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What Are Arizona's Cyberbullying Laws?

Arizona has state-specific laws addressing cyberbullying, which is a misdemeanor that can be punishable by jail time and fines. In this blog, we will cover what constitutes cyberbullying in Arizona, the cyberbullying laws implemented in schools, and the penalties for a cyberbullying charge.

Cyberbullying Laws

In Arizona, it is a crime for any person to harass another person physically or via electronic means (the Internet, social media, texting, email, instant messaging). Bullying and cyberbullying are referred to in state law as harassment or intimidation of another person, where harassment is conduct directed at a specific person that would cause them to feel “seriously alarmed, annoyed, or harassed.” Cyberbullying is taken very seriously in the state and can even become an offense on an individual’s criminal record, so it is vital to know what behavior may constitute cyberbullying.


A person commits the misdemeanor crime of harassment in Arizona by:

  • communicating with another person in a harassing manner by verbal, electronic, or written means;
  • following another person in a public place after being asked to stop doing so;
  • repeatedly committing acts that harass another person;
  • engaging in surveillance of another person for no legitimate purpose;
  • making a false report about another person to a law enforcement, credit, or social services agency; or
  • interfering with the delivery of any public or regulated utility (such as electricity or water) to another person.

Threat or Intimidation

Threatening or intimidating another person is also a misdemeanor crime in Arizona. An individual commits this crime by using language or conduct that conveys a threat:

  • to cause physical injury or damage to another person or their property; or
  • to cause, or act with reckless disregard to causing, a serious public inconvenience (such as evacuation of a building or disruption of transportation).

For example, a threatening or intimidating act that can be punished could be if a person tweets that there is a bomb threat at the local airport, causing evacuation of the facility and flight delays.

Note that if the cyberbullying takes the form of threats including lewd acts or threats of inflicting physical harm to a person or property, the consequences may result in severer legal action. Arizona’s cyberbullying law is not meant to infringe upon citizens’ 1st Amendment rights, though it is supposed to protect individuals who feel in danger from particular threats.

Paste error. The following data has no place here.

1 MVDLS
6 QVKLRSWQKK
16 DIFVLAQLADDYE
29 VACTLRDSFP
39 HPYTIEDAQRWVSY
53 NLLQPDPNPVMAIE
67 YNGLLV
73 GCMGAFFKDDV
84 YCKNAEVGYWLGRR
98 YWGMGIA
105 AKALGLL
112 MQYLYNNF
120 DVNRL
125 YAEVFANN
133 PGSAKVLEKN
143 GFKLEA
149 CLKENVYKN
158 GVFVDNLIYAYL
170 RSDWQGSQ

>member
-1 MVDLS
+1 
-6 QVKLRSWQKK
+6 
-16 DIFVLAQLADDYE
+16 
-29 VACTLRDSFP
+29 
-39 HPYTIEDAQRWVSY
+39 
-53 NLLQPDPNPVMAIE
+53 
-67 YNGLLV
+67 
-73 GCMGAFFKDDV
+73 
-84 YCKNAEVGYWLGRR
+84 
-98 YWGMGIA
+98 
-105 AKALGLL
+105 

School Obligations Prohibiting Cyberbullying

Arizona law requires schools to enact and enforce policies that prohibit students from harassing, intimidating, and bullying other students “through the use of electronic technology, communications, networks, forums, or mailing lists” (Ariz. Rev. Stat. Ann. § 15-341.) on the presence of school property or school buses, as well as at school-sponsored activities or events. Such policies must include:

  • a procedure for students, parents, or school employees to confidentially report bullying;
  • authorized forms for students, parents, or school employees to make reports;
  • a requirement that school district employees report suspected bullying incidents to appropriate school officials;
  • a requirement that the school provide in writing to all students at the beginning of each school year a list of rights, protections, and support services available to students;
  • a requirement that the school provide this list of rights, protections, and support services to each victim of alleged bullying;
  • the process for documenting bullying incidents;
  • the process for investigating suspected incidents;
  • the discipline that may be imposed on students found to have engaged in bullying;
  • the consequences to students who submit false reports of bullying;
  • procedures to protect students who are physically harmed by incidents of bullying; and
  • definitions of bullying, intimidation, and harassment.

Penalties for Cyberbullying

The penalties a person convicted of any type of bullying in Arizona depends on the degree of offense charged. Generally, cyberbullying is considered a misdemeanor offense that carries up to 6 months in jai and/or fines of up to $2,500. Be aware that convictions may also include charges of blackmail, stalking, or hacking, which can lead to harsher punishment.

Facing Cyberbullying Charges in Yuma, AZ?

Especially with the increasing presence of unregulated technology in children’s hands, cyberbullying charges have become more and more prevalent. While one person might consider their behavior in good fun, another might feel offended or threatened by what they’ve posted online, such as a fake social media platform or slanderous rumors. If your child is facing cyberbullying charges in Yuma, Arizona, contact Bowman, Smith & Kallen, P.L.L.C. for legal guidance today.

Speak with our firm at Bowman, Smith & Kallen, P.L.L.C. to schedule a free consultation today.